INTERVIEW: Rick Wakeman's Grumpy Old Picture Show

HE has made a staggering 130 albums, 106 of which are solo and have sold more than 50 million copies – and, Yes, he is grumpy.

The piano-playing legend that is Rick Wakeman is heading for Worthing to share his life with the audience with his Grumpy Old Picture Show.

We're lucky to have he opportunity to see it, for the original plan was for just 14 dates last year.

"It's always nice to get good reviews and for this show the reviews were really excellent," said this down to earth and self-effacing man.

"My agent rang me and said loads of theatres had been on who wanted the show and could I do more.

"When the tour had finished, I really wished to do more, so I said all right then and asked how many he had already got. He said 23! So I said to leave it at that!

"The show is fun to do. There's only me on stage but it takes 92 people to get me there. The credits go up on the big screen and there are 92 names!"

Rick said the idea came about when he was talking to his friend Stuart Prebble, who is behind Grumpy Old Men, about a new project linking his music and the show.

"There was the idea of a big screen where I could show pictures, film clips of other musicians I can play along with, clips of teachers and people I used to know from years ago with silly stories in between and with me on keyboard – I thought it could be a cracker."

Then he realised the difficulties. "Some places can't do big screen projection, there's a lot to get on stage and software was needed that had to be made. It took six months to put the technical side together.

"But it's such great fun to do. I wanted to find my old teachers but I'm old and they're all dead so I got a local am dram society and wrote sketches. One review said the sketches were Little Britain meets Dick Emery. I take that as a compliment.

"There's a wide ranging audience comes along – Countdowners, Grumpy Old Men watchers, Yes fans, those who like the comedy from Live at Jongleurs – it's really mixed.

"Playing with some of the musicians on the big screen is a highlight for me and the fact that the show looks quite easy when you consider how incredibly difficult it was to do and incredibly expensive."

Is he grumpy in the show? "I'm always grumpy but I don't think grumpy means angry. It is moaning about things you have no control over.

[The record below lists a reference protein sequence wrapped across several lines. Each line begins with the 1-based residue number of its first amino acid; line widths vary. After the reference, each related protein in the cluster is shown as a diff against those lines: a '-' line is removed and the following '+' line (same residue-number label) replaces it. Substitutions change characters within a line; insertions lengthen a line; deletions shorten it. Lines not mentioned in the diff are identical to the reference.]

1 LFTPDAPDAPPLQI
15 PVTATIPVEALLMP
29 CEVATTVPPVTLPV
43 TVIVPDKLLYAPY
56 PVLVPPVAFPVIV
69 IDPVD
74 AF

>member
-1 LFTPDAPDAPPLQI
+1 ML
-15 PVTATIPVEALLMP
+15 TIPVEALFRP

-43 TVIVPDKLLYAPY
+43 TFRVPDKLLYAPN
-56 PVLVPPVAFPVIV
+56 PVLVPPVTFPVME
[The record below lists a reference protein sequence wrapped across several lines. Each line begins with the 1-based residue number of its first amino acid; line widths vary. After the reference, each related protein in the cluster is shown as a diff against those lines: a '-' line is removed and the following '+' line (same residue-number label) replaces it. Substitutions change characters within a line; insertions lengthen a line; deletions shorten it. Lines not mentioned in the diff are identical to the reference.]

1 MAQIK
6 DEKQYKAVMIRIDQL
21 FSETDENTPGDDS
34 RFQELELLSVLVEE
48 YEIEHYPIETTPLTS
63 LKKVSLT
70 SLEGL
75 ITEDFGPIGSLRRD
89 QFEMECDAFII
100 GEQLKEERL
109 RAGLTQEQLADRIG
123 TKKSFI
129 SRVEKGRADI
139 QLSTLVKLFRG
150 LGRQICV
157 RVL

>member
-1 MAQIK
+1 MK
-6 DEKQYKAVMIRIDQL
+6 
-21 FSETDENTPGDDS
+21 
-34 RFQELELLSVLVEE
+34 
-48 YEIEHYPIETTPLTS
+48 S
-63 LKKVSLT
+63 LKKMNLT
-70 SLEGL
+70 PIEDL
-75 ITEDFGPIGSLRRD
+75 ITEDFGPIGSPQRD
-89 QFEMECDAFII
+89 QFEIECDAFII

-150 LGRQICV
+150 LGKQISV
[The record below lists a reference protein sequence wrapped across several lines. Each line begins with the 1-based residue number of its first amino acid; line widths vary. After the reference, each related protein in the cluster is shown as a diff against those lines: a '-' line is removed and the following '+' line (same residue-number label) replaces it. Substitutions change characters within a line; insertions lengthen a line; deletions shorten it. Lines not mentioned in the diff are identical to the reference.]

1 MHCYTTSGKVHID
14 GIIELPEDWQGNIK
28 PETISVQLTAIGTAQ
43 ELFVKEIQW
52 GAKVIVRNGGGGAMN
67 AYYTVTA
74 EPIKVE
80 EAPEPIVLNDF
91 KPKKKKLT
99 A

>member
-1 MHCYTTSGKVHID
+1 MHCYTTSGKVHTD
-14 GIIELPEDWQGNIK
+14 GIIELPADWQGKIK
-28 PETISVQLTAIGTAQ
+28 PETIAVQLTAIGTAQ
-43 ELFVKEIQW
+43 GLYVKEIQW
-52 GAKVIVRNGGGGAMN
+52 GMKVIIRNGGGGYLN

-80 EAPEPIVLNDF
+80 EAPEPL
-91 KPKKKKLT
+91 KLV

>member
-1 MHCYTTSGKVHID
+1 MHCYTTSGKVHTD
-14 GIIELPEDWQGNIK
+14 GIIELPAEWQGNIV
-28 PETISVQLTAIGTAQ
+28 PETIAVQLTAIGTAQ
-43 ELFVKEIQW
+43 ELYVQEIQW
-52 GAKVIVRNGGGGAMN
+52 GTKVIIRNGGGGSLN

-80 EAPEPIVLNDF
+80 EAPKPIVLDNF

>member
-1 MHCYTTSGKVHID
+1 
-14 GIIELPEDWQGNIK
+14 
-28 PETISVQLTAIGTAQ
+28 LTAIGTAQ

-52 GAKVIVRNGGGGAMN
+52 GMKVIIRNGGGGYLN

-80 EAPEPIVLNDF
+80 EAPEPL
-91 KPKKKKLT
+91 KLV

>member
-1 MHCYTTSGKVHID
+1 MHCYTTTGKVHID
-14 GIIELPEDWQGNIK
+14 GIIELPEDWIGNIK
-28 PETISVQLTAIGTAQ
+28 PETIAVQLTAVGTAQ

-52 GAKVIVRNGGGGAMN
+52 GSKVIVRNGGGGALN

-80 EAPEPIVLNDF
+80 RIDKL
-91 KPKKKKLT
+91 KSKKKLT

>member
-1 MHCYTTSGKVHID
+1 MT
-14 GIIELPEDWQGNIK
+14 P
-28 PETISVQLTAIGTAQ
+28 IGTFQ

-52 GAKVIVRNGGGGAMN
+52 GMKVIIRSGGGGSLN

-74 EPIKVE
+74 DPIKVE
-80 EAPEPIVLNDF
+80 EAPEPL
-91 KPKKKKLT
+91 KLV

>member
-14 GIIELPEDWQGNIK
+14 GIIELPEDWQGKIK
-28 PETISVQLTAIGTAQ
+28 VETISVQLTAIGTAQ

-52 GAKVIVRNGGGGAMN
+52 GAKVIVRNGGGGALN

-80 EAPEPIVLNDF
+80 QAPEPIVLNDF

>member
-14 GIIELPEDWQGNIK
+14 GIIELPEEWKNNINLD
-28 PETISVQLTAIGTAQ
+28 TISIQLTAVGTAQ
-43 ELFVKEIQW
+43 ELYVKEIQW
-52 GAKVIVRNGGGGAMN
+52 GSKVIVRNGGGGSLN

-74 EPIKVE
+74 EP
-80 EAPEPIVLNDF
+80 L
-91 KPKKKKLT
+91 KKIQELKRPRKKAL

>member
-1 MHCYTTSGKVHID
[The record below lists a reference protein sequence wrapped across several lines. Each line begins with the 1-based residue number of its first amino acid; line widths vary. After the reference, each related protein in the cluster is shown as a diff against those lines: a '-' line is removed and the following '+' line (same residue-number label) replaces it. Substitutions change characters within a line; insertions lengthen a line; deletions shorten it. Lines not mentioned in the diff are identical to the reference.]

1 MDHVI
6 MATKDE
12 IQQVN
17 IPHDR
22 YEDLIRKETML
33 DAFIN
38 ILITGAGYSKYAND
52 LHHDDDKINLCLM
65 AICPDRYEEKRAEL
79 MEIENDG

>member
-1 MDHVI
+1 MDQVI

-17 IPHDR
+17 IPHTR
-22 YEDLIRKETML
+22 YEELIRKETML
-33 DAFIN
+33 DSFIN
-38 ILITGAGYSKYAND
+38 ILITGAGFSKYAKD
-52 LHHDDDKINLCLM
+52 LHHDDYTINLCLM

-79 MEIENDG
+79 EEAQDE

"It's very English. We moan about the price of bread going up and then we buy two loaves. Anywhere else they would boycott bread until the price went down."

A DVD of the same name of the show is due to be released before the tour starts, which is "the show in essence but made in the studio".

Rick is the only person to have appeared in every one of BBC's Grumpy Old Men shows.

"Stuart was in my studio five or six years ago and we were just sitting down to shepherds pie when I asked if there were any ideas he was working on.

"He said a TV show with a lot of middle aged men sitting round moaning. 'You think that's TV?' I said. 'I think you're barking'

"'I'd like you on it,' he said. 'You're the epitome of the grumpy sort – a total grumpy old man.'

"I told him I couldn't see it working but how wrong can you be. I don't know if he's doing any more but it's on one channel or other every night. You can't improve on the Christmas one."

The list of projects Rick is working on is almost as long as his biography – he's playing in Bulgaria with the symphony orchestra, providing music for a German ice show and for a juggling show and he's been asked to play in 2009 at Hampton Court for the 500th anniversary of Henry VIII ascending the throne.

He's back in November with a Grumpy Old Men Christmas Picture Show – 12 performances and a new show with the same format – and he has cathedral concerts to prepare...

"There are always new projects – that's what I love about my work," he said.

Ambitions? He would love to write a ballet and be involved in a major musical. "For that, you really need to buy time, which is always the most difficult thing," he said.

He hopes to play with Yes, who are off on a massive tour, again some time in the future, too, and looking back at the highlights of his career he cites the album The Myths and Legends of King Arthur and the Knights of the Round Table.

"There have been lots of highs and lows but I can't have wished to have been born at a better time than I was – to come through a developing musical era of such freedom for artistes in the '60s and '70s."

In fact, he gave up his studies at the Royal College of Music after two years. "I was doing lots of sessions when I should have been at college and I didn't know what to do.

"My tutor said certain doors are only once and that although it was a three-year course, some people would be finished in a few months while others would take five years.

"He said I had finished. I'm glad it worked out!"

Rick is at Worthing's Assembly Hall on April 18 at 8pm. Tickets are 23.50 from the box office on 01903 206206 or click here

Find out more about him by clicking here


Click here to go back to leisure.

Where are you? Add your pin to the Herald's international readers' map by clicking here.

Email the Herald: